Director Wes Craven is on familiar turf with his latest thriller, "Scream." The setting is a small town, the protagonists are teens, and there's a psychotic killer on the prowl. But he may have gone to the trough once too often, attempting an uneasy balance of genre convention and sophisticated parody. The pic's chills are top-notch, but its underlying mockish tone won't please die-hard fans.
Director Wes Craven is on familiar turf with his latest thriller, “Scream.” The setting is a small town, the protagonists are teens, and there’s a psychotic killer on the prowl. But he may have gone to the trough once too often, attempting an uneasy balance of genre convention and sophisticated parody. The pic’s chills are top-notch, but its underlying mockish tone won’t please die-hard fans. That adds up to no more than modest commercial returns and fast theatrical playoff.
The film opens in rather traditional fashion. Home-alone high schooler Casey Becker (Drew Barrymore) answers the phone and is confronted with a menacing voice. The sinister caller coerces her to play a series of increasingly perilous games. Eventually the masked demon reveals himself, and the encounter proves lethal for the girl.
Next on the unknown maniac’s list is Sidney Prescott (Neve Campbell), whose mother was murdered by a similar-style fiend a year earlier. In fact, aggressive tab TV reporter Gale Weathers (Courteney Cox) believes it’s the same killer and that the man (currently on death row) fingered by Sidney for her mom’s murder is innocent.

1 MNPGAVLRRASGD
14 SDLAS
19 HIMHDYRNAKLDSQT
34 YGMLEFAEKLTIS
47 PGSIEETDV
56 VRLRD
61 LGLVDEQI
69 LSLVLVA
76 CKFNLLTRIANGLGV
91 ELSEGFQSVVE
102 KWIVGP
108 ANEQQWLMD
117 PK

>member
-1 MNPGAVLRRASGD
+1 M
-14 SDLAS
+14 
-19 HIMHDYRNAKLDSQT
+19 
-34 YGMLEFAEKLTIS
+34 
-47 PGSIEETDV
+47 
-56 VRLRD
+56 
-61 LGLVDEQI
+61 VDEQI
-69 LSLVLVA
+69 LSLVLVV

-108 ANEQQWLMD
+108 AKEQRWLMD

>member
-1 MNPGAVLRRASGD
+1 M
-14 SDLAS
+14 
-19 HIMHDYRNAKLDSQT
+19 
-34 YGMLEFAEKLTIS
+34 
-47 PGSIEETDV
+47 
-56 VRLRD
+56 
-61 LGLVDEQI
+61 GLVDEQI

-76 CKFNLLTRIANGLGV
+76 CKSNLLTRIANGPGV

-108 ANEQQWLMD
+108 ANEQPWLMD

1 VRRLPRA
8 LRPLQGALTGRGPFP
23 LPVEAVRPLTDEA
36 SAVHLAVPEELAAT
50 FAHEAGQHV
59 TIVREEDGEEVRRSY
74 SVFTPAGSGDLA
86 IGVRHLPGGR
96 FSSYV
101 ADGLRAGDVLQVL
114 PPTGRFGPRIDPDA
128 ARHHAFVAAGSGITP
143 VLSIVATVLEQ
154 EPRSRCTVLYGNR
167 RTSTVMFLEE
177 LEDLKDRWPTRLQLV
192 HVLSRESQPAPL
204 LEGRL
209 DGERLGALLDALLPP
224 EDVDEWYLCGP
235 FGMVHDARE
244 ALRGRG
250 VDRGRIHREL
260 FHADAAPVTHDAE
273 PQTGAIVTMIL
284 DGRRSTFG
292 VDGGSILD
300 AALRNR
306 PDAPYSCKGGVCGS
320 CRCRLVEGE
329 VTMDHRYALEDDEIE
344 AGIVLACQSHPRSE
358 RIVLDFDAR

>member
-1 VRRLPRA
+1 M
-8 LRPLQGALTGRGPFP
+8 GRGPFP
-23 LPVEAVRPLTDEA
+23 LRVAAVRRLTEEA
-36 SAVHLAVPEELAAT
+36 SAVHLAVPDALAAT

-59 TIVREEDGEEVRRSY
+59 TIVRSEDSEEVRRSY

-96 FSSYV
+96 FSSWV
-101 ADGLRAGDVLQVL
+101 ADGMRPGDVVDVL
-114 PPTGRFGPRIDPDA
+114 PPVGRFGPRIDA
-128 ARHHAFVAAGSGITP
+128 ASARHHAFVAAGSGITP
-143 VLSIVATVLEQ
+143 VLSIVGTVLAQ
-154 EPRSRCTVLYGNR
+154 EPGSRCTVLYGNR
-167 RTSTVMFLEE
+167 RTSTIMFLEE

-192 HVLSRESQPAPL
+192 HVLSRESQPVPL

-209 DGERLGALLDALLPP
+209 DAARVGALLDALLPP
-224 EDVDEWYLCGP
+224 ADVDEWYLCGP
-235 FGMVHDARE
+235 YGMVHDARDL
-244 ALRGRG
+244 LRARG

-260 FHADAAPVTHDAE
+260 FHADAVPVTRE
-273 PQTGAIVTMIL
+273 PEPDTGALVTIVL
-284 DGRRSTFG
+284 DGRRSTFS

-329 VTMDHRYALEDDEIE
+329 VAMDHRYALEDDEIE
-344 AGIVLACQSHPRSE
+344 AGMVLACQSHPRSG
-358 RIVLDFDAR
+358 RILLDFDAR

Craven and scripter Kevin Williamson have worked hard to gussy up well-trod territory. And though the material is more intelligent than the norm and has an unusual third-act twist, it also employs some very clunky stereotypes.
The fictional community of Woodsboro, Calif., is normally a sleepy hamlet populated by callous teens and ineffectual adults. The kids have been shaped by the movies and can quote chapter and verse from Craven’s “Nightmare on Elm Street,” “Halloween” and “Prom Night” to explain the killer’s gestalt. The rules of movie horror — as delineated by a vid-store employee — make Billy (Skeet Ulrich), Sidney’s boyfriend, a prime suspect and also provide a long list of candidates for the potential-victims roster.
Craven, in this film and his prior “New Nightmare,” displays a fascination with blurring the lines between reality and film. “Nightmare” imagined a world where Freddy Krueger could be willed into being. “Scream” merely ponders copycat murders, something that occurs more often onscreen than in dozing towns.
There’s no question that the filmmaker knows how to put an audience on the edge of its seat. But this yarn isn’t content with visceral delight, and its attempts to instill irony and social perspective just slow down the proceedings.
In addition to a strong surface sheen, Craven has put together a strong ensemble cast headed by the charismatic Campbell and Ulrich. Cox has a nice against-type part as an ambitious news hound, and Henry Winkler has graduated to principal of the school.
“Scream” is an interesting stab at altering the shape of horror. But it’s one experiment that needed more lab time before venturing into the marketplace.
Deputy Dewey Riley - David Arquette
Gale Weathers - Courteney Cox
Stuart - Matthew Lillard
Billy Loomis - Skeet Ulrich
Tatum Riley - Rose McGowan
Casey Becker - Drew Barrymore
Randy - Jamie Kennedy
Principal Himbry - Henry Winkler
Neal Prescott - Lawrence Hecht
Cotton Weary - Liev Schreiber
Kenny - W. Earl Brown